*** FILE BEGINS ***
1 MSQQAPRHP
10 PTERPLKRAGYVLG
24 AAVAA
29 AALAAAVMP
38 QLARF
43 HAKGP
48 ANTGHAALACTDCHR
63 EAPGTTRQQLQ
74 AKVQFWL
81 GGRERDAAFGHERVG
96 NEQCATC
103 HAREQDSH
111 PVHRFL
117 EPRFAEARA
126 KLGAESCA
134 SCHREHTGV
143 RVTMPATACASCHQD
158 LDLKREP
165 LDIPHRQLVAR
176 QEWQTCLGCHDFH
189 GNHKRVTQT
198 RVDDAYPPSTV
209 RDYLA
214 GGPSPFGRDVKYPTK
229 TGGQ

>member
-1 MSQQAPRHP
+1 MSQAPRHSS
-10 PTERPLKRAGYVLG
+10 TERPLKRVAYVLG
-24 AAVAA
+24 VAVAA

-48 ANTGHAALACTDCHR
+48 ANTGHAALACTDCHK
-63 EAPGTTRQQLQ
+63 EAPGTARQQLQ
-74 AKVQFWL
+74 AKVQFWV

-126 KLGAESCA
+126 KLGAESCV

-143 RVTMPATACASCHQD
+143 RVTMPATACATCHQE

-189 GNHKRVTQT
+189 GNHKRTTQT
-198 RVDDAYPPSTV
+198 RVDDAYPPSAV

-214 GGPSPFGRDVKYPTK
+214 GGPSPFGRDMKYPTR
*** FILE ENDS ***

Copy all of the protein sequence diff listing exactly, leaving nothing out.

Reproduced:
1 MSQQAPRHP
10 PTERPLKRAGYVLG
24 AAVAA
29 AALAAAVMP
38 QLARF
43 HAKGP
48 ANTGHAALACTDCHR
63 EAPGTTRQQLQ
74 AKVQFWL
81 GGRERDAAFGHERVG
96 NEQCATC
103 HAREQDSH
111 PVHRFL
117 EPRFAEARA
126 KLGAESCA
134 SCHREHTGV
143 RVTMPATACASCHQD
158 LDLKREP
165 LDIPHRQLVAR
176 QEWQTCLGCHDFH
189 GNHKRVTQT
198 RVDDAYPPSTV
209 RDYLA
214 GGPSPFGRDVKYPTK
229 TGGQ

>member
-1 MSQQAPRHP
+1 MSQAPRHSS
-10 PTERPLKRAGYVLG
+10 TERPLKRVAYVLG
-24 AAVAA
+24 VAVAA

-48 ANTGHAALACTDCHR
+48 ANTGHAALACTDCHK
-63 EAPGTTRQQLQ
+63 EAPGTARQQLQ
-74 AKVQFWL
+74 AKVQFWV

-126 KLGAESCA
+126 KLGAESCV

-143 RVTMPATACASCHQD
+143 RVTMPATACATCHQE

-189 GNHKRVTQT
+189 GNHKRTTQT
-198 RVDDAYPPSTV
+198 RVDDAYPPSAV

-214 GGPSPFGRDVKYPTK
+214 GGPSPFGRDMKYPTR